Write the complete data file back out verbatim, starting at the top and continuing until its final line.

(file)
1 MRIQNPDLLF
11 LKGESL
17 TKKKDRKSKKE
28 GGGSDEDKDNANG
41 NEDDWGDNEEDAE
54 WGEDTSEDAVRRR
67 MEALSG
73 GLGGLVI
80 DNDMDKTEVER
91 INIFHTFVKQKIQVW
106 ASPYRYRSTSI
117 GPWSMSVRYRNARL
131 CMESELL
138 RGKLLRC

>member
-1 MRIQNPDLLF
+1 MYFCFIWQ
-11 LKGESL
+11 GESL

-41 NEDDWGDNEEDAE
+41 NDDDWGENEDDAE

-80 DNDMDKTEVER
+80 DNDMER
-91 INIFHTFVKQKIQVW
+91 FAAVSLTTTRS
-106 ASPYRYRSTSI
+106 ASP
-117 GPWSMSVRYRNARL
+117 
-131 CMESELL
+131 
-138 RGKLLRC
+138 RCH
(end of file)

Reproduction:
1 MRIQNPDLLF
11 LKGESL
17 TKKKDRKSKKE
28 GGGSDEDKDNANG
41 NEDDWGDNEEDAE
54 WGEDTSEDAVRRR
67 MEALSG
73 GLGGLVI
80 DNDMDKTEVER
91 INIFHTFVKQKIQVW
106 ASPYRYRSTSI
117 GPWSMSVRYRNARL
131 CMESELL
138 RGKLLRC

>member
-1 MRIQNPDLLF
+1 MYFCFIWQ
-11 LKGESL
+11 GESL

-41 NEDDWGDNEEDAE
+41 NDDDWGENEDDAE

-80 DNDMDKTEVER
+80 DNDMER
-91 INIFHTFVKQKIQVW
+91 FAAVSLTTTRS
-106 ASPYRYRSTSI
+106 ASP
-117 GPWSMSVRYRNARL
+117 
-131 CMESELL
+131 
-138 RGKLLRC
+138 RCH